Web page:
Named for a nearby Seminole Indian War fort, Fort White is Columbia County’s only other municipality. Fort White was incorporated in 1884 under mayor Thomas H. Reddick.
The town’s population grew to about 2,000 people in 1900 when the towns economy was based on timber, cotton and phosphate. A rail line ran through the town attracting additional people to the area.
Fort White’s population steadily declined through the years with the advent of dependence on agriculture and the railroad.
Today, Fort White has an estimated population of about 580 people.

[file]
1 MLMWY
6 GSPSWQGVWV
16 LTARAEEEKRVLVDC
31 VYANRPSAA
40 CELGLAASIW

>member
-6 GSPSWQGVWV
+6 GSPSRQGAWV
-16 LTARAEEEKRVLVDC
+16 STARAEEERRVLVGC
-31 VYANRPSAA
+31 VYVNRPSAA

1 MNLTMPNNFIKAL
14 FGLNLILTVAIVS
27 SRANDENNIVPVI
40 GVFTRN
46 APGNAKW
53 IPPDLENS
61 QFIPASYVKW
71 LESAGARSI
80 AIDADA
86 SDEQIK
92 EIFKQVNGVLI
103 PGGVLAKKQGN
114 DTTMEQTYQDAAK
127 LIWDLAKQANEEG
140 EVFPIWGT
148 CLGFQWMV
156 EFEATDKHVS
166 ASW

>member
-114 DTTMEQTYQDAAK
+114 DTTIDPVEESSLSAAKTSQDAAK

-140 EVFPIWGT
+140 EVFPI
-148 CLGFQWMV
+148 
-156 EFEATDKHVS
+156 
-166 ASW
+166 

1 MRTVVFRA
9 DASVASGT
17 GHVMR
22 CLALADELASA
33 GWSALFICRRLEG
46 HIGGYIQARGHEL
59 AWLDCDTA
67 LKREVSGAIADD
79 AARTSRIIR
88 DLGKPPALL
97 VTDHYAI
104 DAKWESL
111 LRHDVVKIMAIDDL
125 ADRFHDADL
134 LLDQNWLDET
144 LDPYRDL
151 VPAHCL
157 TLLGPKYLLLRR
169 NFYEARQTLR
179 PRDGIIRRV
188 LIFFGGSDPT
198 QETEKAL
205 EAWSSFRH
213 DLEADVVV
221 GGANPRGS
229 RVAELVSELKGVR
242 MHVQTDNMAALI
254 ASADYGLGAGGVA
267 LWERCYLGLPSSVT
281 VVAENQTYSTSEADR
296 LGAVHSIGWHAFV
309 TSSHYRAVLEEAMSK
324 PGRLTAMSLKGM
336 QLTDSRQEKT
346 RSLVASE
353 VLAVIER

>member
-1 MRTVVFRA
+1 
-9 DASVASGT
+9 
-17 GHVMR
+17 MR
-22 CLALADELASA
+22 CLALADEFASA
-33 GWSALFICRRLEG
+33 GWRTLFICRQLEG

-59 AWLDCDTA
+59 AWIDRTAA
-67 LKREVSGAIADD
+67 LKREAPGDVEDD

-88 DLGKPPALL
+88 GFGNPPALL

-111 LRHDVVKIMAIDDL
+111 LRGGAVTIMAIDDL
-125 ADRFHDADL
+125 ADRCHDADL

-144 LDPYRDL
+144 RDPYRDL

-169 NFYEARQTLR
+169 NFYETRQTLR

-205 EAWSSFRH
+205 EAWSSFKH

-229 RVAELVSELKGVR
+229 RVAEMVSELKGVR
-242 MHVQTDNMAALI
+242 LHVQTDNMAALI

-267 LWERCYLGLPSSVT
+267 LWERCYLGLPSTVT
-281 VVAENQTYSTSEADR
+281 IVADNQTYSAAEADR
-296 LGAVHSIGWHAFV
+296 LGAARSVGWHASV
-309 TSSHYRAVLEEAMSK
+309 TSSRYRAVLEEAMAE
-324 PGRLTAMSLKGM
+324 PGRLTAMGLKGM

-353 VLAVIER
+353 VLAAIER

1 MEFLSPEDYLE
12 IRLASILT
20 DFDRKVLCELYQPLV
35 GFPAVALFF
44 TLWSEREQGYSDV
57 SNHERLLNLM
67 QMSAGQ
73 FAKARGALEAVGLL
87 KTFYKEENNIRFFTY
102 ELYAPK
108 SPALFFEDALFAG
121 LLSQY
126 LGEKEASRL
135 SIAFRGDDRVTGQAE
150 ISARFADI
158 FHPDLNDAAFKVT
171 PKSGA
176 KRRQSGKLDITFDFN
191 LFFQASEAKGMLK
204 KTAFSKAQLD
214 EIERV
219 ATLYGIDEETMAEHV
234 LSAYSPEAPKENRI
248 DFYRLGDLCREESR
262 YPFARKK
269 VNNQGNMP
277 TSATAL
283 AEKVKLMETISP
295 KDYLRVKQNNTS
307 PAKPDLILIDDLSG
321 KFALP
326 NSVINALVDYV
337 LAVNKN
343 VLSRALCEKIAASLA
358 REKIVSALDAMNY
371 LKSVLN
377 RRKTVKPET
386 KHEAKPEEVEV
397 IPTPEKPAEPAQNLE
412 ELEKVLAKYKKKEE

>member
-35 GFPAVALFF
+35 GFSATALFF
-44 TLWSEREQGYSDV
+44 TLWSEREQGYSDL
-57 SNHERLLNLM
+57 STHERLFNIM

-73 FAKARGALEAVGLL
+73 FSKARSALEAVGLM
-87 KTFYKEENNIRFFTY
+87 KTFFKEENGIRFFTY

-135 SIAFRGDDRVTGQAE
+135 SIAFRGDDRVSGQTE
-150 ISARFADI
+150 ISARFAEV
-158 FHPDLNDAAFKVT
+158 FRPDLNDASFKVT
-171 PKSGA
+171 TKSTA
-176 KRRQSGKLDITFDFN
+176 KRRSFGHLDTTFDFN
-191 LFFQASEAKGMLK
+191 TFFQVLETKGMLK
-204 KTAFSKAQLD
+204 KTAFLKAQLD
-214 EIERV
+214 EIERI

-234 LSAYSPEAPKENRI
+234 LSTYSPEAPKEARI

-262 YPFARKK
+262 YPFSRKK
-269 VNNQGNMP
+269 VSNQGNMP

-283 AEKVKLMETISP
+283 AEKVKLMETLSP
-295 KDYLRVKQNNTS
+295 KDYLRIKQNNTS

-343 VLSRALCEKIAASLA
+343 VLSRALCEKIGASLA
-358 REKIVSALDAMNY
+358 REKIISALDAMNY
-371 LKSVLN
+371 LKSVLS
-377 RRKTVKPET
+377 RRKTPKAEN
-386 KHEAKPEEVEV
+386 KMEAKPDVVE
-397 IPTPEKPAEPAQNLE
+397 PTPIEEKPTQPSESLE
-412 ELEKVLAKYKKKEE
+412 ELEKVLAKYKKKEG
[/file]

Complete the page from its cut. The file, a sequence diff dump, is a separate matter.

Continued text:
In this small town you will find that the crystalline Ichetucknee River flows six miles through shaded hammocks and wetlands before it joins the Santa Fe River. In 1972, the head spring of the river was declared a National Natural Landmark by the U. S. Department of the Interior. From the end of May until early September, tubing down the river is the premier activity in the area. In addition to tubing, visitors can enjoy picnicking, snorkeling, canoeing, swimming, hiking, and wildlife viewing. October through March scuba diving is available in the Blue Hole only (you must be cave certified). White-tailed deer, raccoons, wild turkeys, wood ducks and great blue herons can be seen from the river. Picnic areas, equipped with tables and grills, are available throughout the park. A full-service concession offers food, refreshments, and outdoor products from Memorial Day through Labor Day. Tubes plus snorkeling and diving equipment can be rented from private vendors outside the park located four miles northwest of Fort White, off State Roads 47 and 238.